News / Asia

Cambodia: Bail Denied for Activists Arrested During Labor Protest

Protesters gather outside the Appeal Court in Phnom Penh, Feb. 11, 2014. (Robert Carmichael/VOA)
Protesters gather outside the Appeal Court in Phnom Penh, Feb. 11, 2014. (Robert Carmichael/VOA)
Robert Carmichael
Cambodia’s Appeals Court on Tuesday rejected a request for bail by 21 people who have been held in custody for more than a month. The defendants were arrested following last month’s garment sector protests in which security forces shot dead at least four people and injured dozens more. Rights groups have condemned the ruling.
 
The defendants are charged with intentional violence and destruction of property.

Their plight prompted protests in recent weeks at some Cambodian embassies overseas. International rights groups and unions have also expressed support for those arrested.
 
None of the 21 defendants was brought to court by the authorities for the hearing. Judges barred the media and monitors from entering the courtroom.
 
In rejecting their application for bail, the Appeals Court told defense lawyers that their clients would not be released because they were deemed a flight risk, or alternatively, that freeing them could jeopardize public order.
 
Speaking outside the court after the ruling, defense lawyer Sam Sokung condemned the decision, which he said breached not only Cambodian law but also the International Covenant on Civil and Political Rights, known as the ICCPR.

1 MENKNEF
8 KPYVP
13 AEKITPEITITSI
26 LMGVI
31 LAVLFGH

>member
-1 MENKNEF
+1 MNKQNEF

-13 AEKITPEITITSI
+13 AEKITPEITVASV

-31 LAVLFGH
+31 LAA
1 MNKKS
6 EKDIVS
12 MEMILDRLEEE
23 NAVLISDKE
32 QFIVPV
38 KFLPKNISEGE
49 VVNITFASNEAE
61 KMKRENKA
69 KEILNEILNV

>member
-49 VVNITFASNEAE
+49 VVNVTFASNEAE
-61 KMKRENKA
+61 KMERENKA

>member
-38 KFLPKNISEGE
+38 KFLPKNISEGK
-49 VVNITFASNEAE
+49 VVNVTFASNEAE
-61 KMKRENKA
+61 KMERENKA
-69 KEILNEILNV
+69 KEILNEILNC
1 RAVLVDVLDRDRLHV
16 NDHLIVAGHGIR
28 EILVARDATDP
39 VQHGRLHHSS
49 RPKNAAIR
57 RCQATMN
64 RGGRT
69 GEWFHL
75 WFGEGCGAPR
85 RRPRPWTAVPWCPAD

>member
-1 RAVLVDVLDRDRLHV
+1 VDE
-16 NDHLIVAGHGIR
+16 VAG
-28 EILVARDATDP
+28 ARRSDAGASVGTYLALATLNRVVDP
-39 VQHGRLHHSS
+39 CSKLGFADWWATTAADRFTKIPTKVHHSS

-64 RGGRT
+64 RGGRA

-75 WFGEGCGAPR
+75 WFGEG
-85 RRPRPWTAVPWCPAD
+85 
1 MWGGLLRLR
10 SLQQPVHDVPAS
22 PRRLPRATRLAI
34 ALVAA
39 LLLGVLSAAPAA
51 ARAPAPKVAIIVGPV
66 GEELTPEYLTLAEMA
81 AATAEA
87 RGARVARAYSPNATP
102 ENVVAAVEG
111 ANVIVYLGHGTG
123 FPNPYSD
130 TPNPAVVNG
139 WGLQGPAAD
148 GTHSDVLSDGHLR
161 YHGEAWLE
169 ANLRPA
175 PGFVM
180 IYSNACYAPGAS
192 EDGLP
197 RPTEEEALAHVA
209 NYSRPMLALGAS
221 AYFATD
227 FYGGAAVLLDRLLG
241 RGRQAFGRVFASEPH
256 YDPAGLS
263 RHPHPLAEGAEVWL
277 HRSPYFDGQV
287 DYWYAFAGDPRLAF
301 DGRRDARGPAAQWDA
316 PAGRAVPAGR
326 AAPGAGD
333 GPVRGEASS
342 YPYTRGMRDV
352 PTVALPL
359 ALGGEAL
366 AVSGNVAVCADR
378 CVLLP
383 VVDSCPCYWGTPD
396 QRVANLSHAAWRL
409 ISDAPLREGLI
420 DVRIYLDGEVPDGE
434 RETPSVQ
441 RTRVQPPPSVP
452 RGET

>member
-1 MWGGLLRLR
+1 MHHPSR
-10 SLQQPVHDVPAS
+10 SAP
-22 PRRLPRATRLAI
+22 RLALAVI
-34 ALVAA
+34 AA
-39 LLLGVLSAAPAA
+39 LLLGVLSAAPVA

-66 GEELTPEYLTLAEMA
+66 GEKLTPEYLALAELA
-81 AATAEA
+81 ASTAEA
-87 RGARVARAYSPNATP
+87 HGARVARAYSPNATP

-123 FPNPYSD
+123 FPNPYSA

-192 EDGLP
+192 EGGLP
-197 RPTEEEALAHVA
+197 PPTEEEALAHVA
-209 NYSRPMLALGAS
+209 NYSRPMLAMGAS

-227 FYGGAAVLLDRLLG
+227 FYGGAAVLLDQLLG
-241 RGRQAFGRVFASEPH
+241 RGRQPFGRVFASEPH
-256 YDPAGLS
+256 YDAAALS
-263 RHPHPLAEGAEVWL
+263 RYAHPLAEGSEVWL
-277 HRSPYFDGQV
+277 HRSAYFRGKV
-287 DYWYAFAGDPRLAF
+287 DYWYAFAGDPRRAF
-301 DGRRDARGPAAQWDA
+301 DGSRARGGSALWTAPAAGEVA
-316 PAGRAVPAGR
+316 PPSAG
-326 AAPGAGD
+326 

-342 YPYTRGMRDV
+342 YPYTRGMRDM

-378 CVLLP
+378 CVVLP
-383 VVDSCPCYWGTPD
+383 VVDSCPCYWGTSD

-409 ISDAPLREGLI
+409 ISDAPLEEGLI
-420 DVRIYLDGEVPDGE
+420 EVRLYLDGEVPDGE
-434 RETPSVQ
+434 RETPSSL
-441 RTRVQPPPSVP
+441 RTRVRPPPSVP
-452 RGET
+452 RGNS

“As the lawyers we feel so sad when I hear the judge decide like this because it is [an] injustice to my clients," he told reporters. " It is not good because the decision violates the law - the Article 203 and 205 - and the ICCPR also.”
 
Human rights

In recent months Cambodia’s rights record has worsened considerably following July’s general election, which the authoritarian ruling party won by a surprisingly narrow margin. A general ban on public gatherings remains in effect.

At the U.N. Human Rights Council's meeting in Geneva late last month, a Cambodian official responded to numerous criticisms of the rights situation by insisting that the measures the government had taken were necessary to maintain stability and to prevent damage to property.
 
The garment sector protests have taken on a distinctly political tinge: many workers support the opposition Cambodia National Rescue Party, which ahead of last year’s ballot pledged to increase the minimum wage to $150. The opposition has strongly supported the workers’ demands.
 
On Tuesday, rights groups condemned the court’s decision as a farce.
 
In a statement, Ou Virak, who heads the Cambodian Center for Human Rights, said the appellate ruling came despite serious concerns about the health of some of the 21 defendants.